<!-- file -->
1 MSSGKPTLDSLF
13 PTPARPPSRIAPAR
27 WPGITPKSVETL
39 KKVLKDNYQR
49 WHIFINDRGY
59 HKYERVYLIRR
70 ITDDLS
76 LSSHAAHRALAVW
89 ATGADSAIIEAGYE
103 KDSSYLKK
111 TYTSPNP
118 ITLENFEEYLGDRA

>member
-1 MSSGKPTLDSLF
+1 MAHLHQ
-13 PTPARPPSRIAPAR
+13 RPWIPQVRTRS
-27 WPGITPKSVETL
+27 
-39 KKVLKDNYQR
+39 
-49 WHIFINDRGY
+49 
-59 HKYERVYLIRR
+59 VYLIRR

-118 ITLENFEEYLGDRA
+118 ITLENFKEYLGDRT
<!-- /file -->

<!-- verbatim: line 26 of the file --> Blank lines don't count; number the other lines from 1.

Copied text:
-118 ITLENFEEYLGDRA